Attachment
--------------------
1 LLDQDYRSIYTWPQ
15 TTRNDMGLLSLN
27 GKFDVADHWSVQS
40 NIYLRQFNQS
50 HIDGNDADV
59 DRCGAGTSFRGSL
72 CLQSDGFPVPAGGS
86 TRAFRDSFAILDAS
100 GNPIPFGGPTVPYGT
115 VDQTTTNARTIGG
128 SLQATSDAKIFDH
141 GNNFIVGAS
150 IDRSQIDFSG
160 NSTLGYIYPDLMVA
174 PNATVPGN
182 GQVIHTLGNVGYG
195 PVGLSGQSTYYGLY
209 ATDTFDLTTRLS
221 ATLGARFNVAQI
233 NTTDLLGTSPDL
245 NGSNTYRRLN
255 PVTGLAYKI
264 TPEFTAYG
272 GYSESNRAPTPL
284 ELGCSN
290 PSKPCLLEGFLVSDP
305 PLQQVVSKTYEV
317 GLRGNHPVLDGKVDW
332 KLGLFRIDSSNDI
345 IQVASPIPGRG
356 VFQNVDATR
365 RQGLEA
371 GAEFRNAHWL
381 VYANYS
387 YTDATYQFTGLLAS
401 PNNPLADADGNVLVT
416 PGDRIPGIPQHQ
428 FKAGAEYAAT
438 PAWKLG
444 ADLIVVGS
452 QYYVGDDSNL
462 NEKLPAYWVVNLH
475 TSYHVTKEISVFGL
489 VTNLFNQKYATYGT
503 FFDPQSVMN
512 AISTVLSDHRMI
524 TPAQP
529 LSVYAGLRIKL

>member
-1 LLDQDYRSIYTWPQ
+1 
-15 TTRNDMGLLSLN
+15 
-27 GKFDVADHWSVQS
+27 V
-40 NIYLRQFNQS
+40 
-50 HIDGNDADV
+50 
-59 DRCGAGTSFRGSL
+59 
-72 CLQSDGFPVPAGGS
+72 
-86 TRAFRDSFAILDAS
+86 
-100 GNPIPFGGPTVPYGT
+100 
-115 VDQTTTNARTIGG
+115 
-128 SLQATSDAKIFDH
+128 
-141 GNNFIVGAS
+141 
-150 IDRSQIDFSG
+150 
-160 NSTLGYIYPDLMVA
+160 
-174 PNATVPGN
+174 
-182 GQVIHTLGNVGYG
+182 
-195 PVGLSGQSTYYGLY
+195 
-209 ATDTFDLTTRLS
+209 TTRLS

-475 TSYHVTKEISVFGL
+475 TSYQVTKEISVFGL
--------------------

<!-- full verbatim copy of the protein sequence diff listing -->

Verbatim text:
1 LLDQDYRSIYTWPQ
15 TTRNDMGLLSLN
27 GKFDVADHWSVQS
40 NIYLRQFNQS
50 HIDGNDADV
59 DRCGAGTSFRGSL
72 CLQSDGFPVPAGGS
86 TRAFRDSFAILDAS
100 GNPIPFGGPTVPYGT
115 VDQTTTNARTIGG
128 SLQATSDAKIFDH
141 GNNFIVGAS
150 IDRSQIDFSG
160 NSTLGYIYPDLMVA
174 PNATVPGN
182 GQVIHTLGNVGYG
195 PVGLSGQSTYYGLY
209 ATDTFDLTTRLS
221 ATLGARFNVAQI
233 NTTDLLGTSPDL
245 NGSNTYRRLN
255 PVTGLAYKI
264 TPEFTAYG
272 GYSESNRAPTPL
284 ELGCSN
290 PSKPCLLEGFLVSDP
305 PLQQVVSKTYEV
317 GLRGNHPVLDGKVDW
332 KLGLFRIDSSNDI
345 IQVASPIPGRG
356 VFQNVDATR
365 RQGLEA
371 GAEFRNAHWL
381 VYANYS
387 YTDATYQFTGLLAS
401 PNNPLADADGNVLVT
416 PGDRIPGIPQHQ
428 FKAGAEYAAT
438 PAWKLG
444 ADLIVVGS
452 QYYVGDDSNL
462 NEKLPAYWVVNLH
475 TSYHVTKEISVFGL
489 VTNLFNQKYATYGT
503 FFDPQSVMN
512 AISTVLSDHRMI
524 TPAQP
529 LSVYAGLRIKL

>member
-1 LLDQDYRSIYTWPQ
+1 
-15 TTRNDMGLLSLN
+15 
-27 GKFDVADHWSVQS
+27 V
-40 NIYLRQFNQS
+40 
-50 HIDGNDADV
+50 
-59 DRCGAGTSFRGSL
+59 
-72 CLQSDGFPVPAGGS
+72 
-86 TRAFRDSFAILDAS
+86 
-100 GNPIPFGGPTVPYGT
+100 
-115 VDQTTTNARTIGG
+115 
-128 SLQATSDAKIFDH
+128 
-141 GNNFIVGAS
+141 
-150 IDRSQIDFSG
+150 
-160 NSTLGYIYPDLMVA
+160 
-174 PNATVPGN
+174 
-182 GQVIHTLGNVGYG
+182 
-195 PVGLSGQSTYYGLY
+195 
-209 ATDTFDLTTRLS
+209 TTRLS

-475 TSYHVTKEISVFGL
+475 TSYQVTKEISVFGL